This article appeared in The American Indian Graduate Magazine, Spring 2012, pg 42.
It also appeared on Indianz.com on March 7, 2012
In the fall of 1969 I received a call from Taos Pueblo merchant and civic leader John Rainer, asking if I would serve on the Board of Directors of a new organization he was putting together, American Indian Scholarships, Inc. The organization was to receive funds from the Indian Education division of the Bureau of Indian Affairs, and to seek and evaluate scholarship applications from American Indian students in graduate school, and to fund worthy applicants.
I readily agreed to serve, for John Rainer was a good friend and the program seemed to be a great cause. At the time I was at Fort Lewis College in Durango, Colorado, helping to set up a program to help stem a high dropout rate among Indian students there. I was also working to put together the new American Indian Press Association and to raise funds for its administration.
My first meeting of the AIS board was memorable for me, for I found myself in a virtual Who’s Who of Indian scholars and leaders. A few of them, besides John Rainer, I had met earlier – Lucy Covington, Ada Deer, and Leah Manning, three of the most outstanding women in Indian affairs, ever. I had also met Bob Bennett (Oneida), past Commissioner of Indian Affairs, and one of the incorporators of the new organization.
The others were well known names in Indian affairs at the time, but I had not known them personally: Joe Sando of Jemez Pueblo, Dr. David Warren of Santa Clara Pueblo, and Overton James, long-time Governor of the Chickasaw nation of Oklahoma.
Earlier that year I had worked with Lucy Covington in her campaign to unseat the Colville Tribe’s council, which favored the plans of the federal government to terminate them; so I knew her quite well, and had the greatest respect for her. Likewise with Ada Deer in her fight to get the termination of the Menominee Tribe reversed and her tribe restored to federal trust status. I first met Ada at a special activism workshop in New York City in mid-1956, and later spoke for her cause at a rally in Wisconsin.
Leah Manning and her husband Arthur, both of the Shoshone-Paiute of Nevada, I had met at conventions of the National Congress of American Indians, and had learned about her outstanding work in the field of sociology, especially Child Welfare. A gentle, well- educated and elegant woman, she was also an expert on her tribal culture, and was a traditional singer and story-teller. Along with her daughter Tina and a grandchild, Leah perished in a house fire in 1979.
Joe Sando I recall as a gentle person with a rich background in cultural research and preservation among the Pueblo peoples, including directorship of the Institute of Pueblo Study and Research at the Pueblo Indian Cultural Center in Albuquerque. He authored several books on Pueblo history and cultures.
Dave Warren I had always seen as sophisticated and scholarly, yet down to earth and friendly. He had risen in stature in the days when many young people were coming onto the scene in Indian affairs, many of them activists in the ranks of the National Indian Youth Council. I had heard much about him and was eager to meet him, and to this day I consider him one of the outstanding leaders in my experience in Indian affairs. He had served many years as Director of the Center for Cultural Studies and Research in the Institute of American Indian Arts in Santa Fe, and later on the Board of the National Endowment for the Humanities and as Deputy Director of the National Museum of the American Indian.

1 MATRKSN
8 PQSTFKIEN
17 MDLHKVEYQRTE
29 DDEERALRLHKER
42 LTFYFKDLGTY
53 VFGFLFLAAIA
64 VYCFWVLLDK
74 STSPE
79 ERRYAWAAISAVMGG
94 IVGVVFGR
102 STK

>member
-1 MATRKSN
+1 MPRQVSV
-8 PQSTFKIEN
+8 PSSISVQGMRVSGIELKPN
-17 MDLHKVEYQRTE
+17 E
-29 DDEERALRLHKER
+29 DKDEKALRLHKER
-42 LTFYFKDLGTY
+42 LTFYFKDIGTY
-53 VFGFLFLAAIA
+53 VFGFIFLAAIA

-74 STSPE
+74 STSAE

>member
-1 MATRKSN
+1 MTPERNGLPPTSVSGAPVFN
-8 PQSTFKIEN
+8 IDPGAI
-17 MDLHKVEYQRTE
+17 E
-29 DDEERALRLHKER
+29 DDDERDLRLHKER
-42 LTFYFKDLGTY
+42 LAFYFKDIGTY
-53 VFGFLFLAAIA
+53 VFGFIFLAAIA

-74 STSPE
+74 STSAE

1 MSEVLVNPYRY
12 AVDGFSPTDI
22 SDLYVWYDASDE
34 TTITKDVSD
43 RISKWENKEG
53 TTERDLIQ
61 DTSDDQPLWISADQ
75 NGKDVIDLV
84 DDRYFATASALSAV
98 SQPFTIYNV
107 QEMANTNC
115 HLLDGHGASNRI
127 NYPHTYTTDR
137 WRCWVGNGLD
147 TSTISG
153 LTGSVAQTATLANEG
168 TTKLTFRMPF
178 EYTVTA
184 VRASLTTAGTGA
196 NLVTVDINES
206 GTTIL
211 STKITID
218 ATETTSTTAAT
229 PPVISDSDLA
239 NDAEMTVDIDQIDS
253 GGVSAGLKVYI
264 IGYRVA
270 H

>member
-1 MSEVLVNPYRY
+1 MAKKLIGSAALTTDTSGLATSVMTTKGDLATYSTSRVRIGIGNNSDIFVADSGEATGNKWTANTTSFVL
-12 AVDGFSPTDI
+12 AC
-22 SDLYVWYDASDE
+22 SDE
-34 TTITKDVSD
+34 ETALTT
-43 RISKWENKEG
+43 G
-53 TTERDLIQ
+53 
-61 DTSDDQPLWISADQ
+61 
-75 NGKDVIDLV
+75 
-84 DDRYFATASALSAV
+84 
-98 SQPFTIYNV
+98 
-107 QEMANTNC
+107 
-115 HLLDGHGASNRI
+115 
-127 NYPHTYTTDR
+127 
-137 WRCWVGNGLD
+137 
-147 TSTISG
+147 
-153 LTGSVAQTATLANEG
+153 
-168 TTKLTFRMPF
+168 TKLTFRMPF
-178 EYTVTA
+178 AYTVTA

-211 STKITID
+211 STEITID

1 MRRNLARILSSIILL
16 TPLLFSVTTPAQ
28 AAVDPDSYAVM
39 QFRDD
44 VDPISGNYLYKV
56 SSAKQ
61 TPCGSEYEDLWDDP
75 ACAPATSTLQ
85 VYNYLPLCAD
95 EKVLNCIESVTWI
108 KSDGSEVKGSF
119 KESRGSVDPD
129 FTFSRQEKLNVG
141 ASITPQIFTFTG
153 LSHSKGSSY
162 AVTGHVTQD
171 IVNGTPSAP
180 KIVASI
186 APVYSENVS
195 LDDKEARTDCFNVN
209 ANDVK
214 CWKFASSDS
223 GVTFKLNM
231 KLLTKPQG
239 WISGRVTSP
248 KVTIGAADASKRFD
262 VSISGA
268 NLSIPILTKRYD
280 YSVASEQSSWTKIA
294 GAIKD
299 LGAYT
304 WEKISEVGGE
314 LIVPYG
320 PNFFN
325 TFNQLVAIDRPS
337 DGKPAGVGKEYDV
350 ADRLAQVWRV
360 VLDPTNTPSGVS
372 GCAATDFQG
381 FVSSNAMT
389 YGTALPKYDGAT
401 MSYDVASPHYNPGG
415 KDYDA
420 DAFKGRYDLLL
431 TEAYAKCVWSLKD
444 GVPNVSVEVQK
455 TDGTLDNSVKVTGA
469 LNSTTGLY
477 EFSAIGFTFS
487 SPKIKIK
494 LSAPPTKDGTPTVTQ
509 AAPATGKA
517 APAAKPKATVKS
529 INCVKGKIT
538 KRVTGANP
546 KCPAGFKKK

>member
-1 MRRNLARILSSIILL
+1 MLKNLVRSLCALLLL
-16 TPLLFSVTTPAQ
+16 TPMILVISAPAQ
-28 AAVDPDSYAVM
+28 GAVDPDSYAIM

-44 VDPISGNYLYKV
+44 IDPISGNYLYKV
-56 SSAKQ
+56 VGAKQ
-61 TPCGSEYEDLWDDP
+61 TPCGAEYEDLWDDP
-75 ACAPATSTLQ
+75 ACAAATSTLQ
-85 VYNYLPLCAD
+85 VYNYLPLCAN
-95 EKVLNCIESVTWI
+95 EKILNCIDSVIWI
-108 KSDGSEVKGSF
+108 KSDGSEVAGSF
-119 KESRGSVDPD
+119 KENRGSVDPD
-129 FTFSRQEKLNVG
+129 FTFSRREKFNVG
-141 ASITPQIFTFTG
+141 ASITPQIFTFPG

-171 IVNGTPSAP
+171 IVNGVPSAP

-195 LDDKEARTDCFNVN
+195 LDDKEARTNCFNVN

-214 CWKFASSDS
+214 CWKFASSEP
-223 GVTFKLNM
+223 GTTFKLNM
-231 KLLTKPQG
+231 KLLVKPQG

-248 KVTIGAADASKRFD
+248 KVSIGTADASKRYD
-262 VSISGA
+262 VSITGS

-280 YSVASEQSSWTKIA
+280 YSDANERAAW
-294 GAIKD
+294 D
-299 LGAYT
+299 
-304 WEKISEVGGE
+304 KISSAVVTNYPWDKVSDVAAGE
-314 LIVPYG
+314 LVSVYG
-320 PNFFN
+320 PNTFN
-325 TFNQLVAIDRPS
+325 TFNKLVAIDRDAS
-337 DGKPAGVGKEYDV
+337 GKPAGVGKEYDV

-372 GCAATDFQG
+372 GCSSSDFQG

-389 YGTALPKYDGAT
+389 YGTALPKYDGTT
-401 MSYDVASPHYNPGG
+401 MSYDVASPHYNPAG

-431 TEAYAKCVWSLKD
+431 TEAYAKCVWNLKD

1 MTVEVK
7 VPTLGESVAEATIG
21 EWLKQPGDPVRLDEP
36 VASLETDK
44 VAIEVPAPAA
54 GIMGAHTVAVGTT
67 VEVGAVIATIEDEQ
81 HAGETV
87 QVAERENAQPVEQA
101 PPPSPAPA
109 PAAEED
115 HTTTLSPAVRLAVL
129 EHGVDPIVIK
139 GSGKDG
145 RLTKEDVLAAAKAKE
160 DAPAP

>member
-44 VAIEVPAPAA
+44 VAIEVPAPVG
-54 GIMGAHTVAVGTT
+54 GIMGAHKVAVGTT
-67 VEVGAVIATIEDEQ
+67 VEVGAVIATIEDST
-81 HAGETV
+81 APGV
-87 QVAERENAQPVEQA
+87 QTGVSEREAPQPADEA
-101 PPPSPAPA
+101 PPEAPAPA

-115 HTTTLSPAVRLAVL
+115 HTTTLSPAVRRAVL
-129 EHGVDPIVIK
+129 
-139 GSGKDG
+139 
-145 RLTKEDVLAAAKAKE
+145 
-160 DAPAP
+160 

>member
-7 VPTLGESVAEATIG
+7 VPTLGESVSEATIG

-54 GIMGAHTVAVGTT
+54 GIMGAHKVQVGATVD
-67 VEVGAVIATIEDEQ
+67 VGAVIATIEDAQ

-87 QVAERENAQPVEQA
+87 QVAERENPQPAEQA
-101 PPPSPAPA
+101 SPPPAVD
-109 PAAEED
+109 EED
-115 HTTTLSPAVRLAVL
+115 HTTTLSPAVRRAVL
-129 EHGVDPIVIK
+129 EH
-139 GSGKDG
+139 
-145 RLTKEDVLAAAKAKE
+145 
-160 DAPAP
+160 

I had met Overton James at the National Congress of American Indians and had heard much about his leadership among the Five Civilized Tribes in Oklahoma. He was well into his first term as Governor of the Chickasaw Nation when he came onto the Board of AIC, Inc., and would serve as Governor for another 18 years beyond. He served as president of the Inter-Tribal Council of the Five Civilized Tribes, president of the Choctaw-Chickasaw Confederation, chairman of the State Indian Affairs Commission, trustee of the National Indian Athletic Hall of Fame, the National Council on Indian Opportunity, and the National Congress of American Indians.
Forty three years after it began, American Indian Scholarships, Inc. is now the American Indian Graduate Center, and over those years AIGC has disbursed more than 15,000 graduate fellowships with the support of the Bureau of Indian Education, corporate and foundation partnerships, and alumni and private donors.
Sam Deloria, the current Director of AIGC, is a forward-thinking man but always is looking back with his hand extended, helping younger people on their way up. As Director of the American Indian Law Center, he helped launch several generations of Indian lawyers on their way through their studies to careers in protecting Indian rights, and advancing tribal governance.
I have been privileged to have served with these great leaders who started the American Indian Graduate Center, and those who keep it alive and growing. They have enriched my life and inspired me over many years.
Charles “Chuck” Trimble, was born and raised on the Pine Ridge Indian Reservation, and is a member of the Oglala Lakota Nation. He was principal founder of the American Indian Press Association in 1970, and served as Executive Director of the National Congress of American Indians from 1972-1978. He is retired and lives in Omaha, NE. He can be contacted at firstname.lastname@example.org and his website is www.iktomisweb.com.